But the “hills above” were the Golan Heights, lined with barbed wire and mine fields, littered with burnt-out Syrian tanks destroyed in 1967. The peace my congregation in the boat were singing about was more some inner sense of spiritual well-being, a warm feel-good glow of personal benevolence. And at no time is this sense of inner peace more powerful — and dangerous to real peace — than at Christmas. Real peace comes through a political process in which reality is faced head-on. There can be no peace in Israel and Palestine so long as Hamas exists. It is a part of the fantasy to think otherwise.

That is not to say that the current war is anything other than a tragedy — but the point about tragedy is that it is unavoidable. Cheap calls for peace can only perpetuate a conflict that will only ever be paused by a ceasefire, soon again to resurface once Hamas have regrouped. No good will come of the sort of ceasefire that is generated by the need for Christians and Christian society to sleep comfortably in their beds, content with their own sense of inner peace, awaiting the coming of the angels. To misquote the German pastor Dietrich Bonhoeffer, who knew a thing or two about genocidal regimes, cheap peace is the deadly enemy of our church.

Traditionally, it is Easter that has been the greater threat to Jews. For it was the Jews who murdered Christ, it was said, and Easter was therefore the occasion for pogroms and revenge attacks upon them by Christians. And it was Christians (in this country) who invented the blood libel that Jews drank the blood of children with their Passover feast. A version of this calumny is now frequently proclaimed on protest banners alongside all that “from the river to the sea” garbage: Netanyahu with fangs, dripping blood. Of course, it was the Romans who murdered Christ but Christians of the early centuries were too busy cosying up to the Roman empire to admit that. The original sin of the church is its antisemitism — church-sponsored, theologically inspired.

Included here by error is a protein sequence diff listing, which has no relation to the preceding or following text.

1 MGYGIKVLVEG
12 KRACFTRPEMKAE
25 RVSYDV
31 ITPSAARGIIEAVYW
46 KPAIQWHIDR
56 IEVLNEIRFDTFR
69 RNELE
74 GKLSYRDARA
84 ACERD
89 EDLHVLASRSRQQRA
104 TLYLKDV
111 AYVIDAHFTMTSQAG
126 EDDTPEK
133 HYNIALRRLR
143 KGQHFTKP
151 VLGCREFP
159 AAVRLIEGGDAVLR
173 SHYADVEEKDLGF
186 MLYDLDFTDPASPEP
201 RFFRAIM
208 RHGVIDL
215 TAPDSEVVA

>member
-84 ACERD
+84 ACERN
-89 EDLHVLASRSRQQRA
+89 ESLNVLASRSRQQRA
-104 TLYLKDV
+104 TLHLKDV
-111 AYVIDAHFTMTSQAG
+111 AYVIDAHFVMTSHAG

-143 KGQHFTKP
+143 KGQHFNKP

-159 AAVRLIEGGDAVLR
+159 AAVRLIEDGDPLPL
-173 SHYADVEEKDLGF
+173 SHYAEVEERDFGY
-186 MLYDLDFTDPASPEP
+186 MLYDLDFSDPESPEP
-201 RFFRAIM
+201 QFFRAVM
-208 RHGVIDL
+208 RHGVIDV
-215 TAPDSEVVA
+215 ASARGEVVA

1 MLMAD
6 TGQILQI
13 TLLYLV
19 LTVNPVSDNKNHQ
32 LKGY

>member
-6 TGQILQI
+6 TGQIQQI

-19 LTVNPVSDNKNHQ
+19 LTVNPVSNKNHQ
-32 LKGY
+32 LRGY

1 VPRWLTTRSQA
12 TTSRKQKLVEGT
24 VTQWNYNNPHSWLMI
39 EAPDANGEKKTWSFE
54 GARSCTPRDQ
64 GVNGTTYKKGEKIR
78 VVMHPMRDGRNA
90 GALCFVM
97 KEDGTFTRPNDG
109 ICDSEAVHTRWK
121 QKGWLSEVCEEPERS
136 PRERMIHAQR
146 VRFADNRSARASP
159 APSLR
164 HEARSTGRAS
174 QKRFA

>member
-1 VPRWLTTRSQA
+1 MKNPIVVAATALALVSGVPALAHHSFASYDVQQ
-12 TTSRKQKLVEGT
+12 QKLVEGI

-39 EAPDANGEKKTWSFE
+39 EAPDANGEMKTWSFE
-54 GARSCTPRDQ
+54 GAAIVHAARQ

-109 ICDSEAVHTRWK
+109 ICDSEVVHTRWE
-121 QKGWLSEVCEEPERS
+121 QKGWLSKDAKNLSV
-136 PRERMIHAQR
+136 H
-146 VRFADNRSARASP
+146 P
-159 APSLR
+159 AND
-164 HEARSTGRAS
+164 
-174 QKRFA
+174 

But today, Christmas stands as another kind of threat. Just as the prophet Jeremiah warned, there is falsehood in crying for a quick and instant peace when there is no peace to be had. If Israel were to lay down its arms, there would be another massacre within hours. If Hamas were to surrender, the war would be over in days. This is the essential asymmetry of the situation.

Of course, we cry for peace. But when it comes, it will be because both sides will return to the kind of negotiation that came so close in the Nineties with the Oslo accords, a deal the Palestinians rejected. Sentimentally will have no place around this negotiating table. Peace will be made by the Kissingers of this world — hard people with a determination to withstand the avalanche of hostility with which both sides will inevitably respond.

The sort of hostility that got tough-guy-turned-peacemaker Yitzhak Rabin assassinated in 1995. No one will get what they want. No one will feel good about it. Peace feels terrible. As peace between Russia and Ukraine will do, one day. That’s not the sort of peace we imagine the angels to be singing about. But it will probably be the “men of strife” who bring it about in the end. And that’s what real peace looks like.

Giles Fraser is a journalist, broadcaster and Vicar of St Anne’s, Kew.